Some of the more interesting marketing battles currently being fought in the IT industry are over the enterprise software market. In that space, business fundamentals rule the day and some things never change--if you control the API, you control the market. Essentially, vendors with the best technical strategy, commitment to the market, and ability to execute usually dominate. The others either fall by the wayside, are acquired, or settle for their technology to be resold by larger vendors.
Nevertheless, while meta-data and model-driven programming are the wave of the future, whether the implementation is a Spring Web Flow, a standard Web service, or an ESB, most organizations have limited tolerance for protracted analysis and system design lifecycle phases, which are required to configure the these systems properly. This work ethic needs to be seriously reconsidered.
Players In the SOA Software Market
Not since the client-server paradigm shift and early days of J2EE has a market materialized with so much potential. In this market, vendor strategies range from automating the lofty, C-level, SOA-governance process (CA's Clarity, for instance) to providing search capabilities that utilize the XQuery standard (such as with Mark Logic).
XQuery, a technology under development by the World Wide Web Consortium, is designed to query collections of XML data. This does not mean just XML files, but includes anything that appears as XML, including relational databases. XQuery has broad support from IBM, Microsoft, and Oracle, as well as application server vendors such as BEA and Software AG. These vendors have clearly indicated that SOA is a primary market focus.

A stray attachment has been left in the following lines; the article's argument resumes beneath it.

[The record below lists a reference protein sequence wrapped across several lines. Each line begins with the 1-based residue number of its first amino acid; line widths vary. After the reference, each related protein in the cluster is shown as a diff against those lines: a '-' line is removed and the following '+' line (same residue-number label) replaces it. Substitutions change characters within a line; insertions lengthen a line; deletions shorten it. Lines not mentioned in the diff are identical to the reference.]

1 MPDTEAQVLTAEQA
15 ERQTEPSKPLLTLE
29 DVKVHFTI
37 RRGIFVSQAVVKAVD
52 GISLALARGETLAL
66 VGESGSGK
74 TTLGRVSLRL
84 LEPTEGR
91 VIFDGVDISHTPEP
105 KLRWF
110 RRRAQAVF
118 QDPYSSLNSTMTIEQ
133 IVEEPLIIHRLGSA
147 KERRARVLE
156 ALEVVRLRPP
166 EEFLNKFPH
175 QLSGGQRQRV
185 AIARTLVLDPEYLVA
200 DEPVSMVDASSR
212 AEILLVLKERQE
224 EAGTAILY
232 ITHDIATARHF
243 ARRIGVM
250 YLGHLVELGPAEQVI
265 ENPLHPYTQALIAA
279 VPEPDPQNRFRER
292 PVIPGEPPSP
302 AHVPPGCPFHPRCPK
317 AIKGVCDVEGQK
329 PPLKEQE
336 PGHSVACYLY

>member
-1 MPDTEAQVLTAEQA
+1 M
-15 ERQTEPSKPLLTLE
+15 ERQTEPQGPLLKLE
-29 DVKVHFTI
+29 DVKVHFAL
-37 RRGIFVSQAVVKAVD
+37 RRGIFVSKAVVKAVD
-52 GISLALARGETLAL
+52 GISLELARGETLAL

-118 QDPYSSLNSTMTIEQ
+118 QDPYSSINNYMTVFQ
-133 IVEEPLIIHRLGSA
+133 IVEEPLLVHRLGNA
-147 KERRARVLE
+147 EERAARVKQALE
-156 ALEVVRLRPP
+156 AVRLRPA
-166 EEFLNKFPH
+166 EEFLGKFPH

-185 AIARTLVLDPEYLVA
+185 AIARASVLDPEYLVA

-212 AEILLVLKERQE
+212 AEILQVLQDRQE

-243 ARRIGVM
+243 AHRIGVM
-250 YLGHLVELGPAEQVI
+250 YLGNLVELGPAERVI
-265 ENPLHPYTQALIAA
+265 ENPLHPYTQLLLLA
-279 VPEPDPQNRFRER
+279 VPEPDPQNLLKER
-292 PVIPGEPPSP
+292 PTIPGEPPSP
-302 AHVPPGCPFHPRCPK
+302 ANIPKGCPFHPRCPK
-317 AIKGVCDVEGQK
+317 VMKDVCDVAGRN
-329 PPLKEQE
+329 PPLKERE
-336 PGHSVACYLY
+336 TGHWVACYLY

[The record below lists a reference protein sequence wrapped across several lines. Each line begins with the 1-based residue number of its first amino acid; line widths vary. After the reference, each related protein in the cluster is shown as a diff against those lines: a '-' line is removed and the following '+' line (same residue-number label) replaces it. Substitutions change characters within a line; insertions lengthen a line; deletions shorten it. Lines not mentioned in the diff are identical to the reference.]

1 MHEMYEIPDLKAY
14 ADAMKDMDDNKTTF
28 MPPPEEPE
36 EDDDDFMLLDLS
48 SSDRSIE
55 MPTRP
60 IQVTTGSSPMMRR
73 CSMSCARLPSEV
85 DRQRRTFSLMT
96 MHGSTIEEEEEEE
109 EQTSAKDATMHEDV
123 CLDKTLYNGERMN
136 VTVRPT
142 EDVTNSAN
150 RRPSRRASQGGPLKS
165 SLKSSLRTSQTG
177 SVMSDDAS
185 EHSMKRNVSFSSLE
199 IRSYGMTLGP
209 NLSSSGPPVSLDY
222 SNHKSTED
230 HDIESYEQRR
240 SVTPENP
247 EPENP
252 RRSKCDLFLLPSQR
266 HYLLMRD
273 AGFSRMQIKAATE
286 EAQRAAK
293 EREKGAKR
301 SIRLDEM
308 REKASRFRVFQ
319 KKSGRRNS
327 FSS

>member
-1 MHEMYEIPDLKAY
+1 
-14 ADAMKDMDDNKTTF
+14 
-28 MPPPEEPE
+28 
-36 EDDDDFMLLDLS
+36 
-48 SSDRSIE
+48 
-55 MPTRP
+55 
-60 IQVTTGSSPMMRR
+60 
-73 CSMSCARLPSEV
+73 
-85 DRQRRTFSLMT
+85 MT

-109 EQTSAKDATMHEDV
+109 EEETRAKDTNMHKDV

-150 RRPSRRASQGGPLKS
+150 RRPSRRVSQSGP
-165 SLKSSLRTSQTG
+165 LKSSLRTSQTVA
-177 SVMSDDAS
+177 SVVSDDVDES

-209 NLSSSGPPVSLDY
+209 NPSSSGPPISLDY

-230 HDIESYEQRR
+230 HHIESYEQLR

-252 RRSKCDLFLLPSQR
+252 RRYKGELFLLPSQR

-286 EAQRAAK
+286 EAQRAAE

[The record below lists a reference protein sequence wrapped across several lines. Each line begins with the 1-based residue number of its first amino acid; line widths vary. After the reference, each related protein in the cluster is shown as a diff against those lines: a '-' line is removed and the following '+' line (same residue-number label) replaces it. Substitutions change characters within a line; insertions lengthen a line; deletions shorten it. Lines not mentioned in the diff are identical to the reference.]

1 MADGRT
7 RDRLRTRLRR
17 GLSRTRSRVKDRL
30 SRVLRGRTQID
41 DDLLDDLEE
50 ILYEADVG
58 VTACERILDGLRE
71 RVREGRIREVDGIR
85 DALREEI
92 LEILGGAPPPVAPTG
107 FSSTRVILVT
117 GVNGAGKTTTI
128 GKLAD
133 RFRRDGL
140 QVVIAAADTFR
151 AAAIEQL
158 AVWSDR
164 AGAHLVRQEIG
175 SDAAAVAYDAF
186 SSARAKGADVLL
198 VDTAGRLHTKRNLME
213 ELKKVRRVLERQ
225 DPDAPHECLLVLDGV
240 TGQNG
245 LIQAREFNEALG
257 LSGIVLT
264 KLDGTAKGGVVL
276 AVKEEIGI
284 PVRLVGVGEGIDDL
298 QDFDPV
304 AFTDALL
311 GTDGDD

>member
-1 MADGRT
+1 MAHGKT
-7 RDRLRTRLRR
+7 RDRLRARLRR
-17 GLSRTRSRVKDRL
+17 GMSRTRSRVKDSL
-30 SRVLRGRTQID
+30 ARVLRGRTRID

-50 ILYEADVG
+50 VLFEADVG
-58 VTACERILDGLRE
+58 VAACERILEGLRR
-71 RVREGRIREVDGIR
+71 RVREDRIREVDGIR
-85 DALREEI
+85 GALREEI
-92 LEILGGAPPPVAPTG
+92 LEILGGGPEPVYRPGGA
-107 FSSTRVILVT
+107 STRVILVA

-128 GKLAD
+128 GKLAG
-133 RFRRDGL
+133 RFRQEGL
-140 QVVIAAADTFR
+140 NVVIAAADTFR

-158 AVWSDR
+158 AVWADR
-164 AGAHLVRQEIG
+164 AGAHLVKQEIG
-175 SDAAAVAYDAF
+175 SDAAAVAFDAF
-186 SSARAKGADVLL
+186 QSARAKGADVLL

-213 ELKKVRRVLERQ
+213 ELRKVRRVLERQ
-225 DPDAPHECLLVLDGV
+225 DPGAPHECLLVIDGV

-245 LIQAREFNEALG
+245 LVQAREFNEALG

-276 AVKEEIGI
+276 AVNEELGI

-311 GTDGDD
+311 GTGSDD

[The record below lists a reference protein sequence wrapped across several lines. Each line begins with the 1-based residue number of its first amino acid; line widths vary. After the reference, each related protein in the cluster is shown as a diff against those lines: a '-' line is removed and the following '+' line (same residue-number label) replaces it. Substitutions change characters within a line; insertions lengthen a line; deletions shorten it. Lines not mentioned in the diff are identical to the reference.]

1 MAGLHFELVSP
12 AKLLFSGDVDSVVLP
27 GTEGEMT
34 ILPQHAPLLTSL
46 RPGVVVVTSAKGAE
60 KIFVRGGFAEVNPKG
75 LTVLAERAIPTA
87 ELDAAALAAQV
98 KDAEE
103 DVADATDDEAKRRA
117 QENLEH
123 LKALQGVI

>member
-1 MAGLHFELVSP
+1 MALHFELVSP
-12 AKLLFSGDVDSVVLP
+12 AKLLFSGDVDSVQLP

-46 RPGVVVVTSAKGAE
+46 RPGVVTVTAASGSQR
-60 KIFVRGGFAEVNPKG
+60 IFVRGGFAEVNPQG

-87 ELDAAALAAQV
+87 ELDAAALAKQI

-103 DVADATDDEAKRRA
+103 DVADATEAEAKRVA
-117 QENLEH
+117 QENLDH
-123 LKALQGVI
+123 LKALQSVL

That said, to brand yourself as an SOA vendor, it appears that all you really need to have is a track record for building service-based software. Generically speaking, a service can be an MQSeries Manager, EJB (Enterprise Java Bean), basic HTTP service, or robust asynchronous messaging environment. For example, Tibco a traditional middleware vendor strong in the financial services, is competing with the dominant players and moving into the business process automation segment of this market. Oddly enough, I know of one large pharmaceutical company that is using Tibco's Business Works as an "interim" SOA solution, before deciding on IBM or BEA. This organization clearly underestimates Tibco's ability to become a major SOA platform.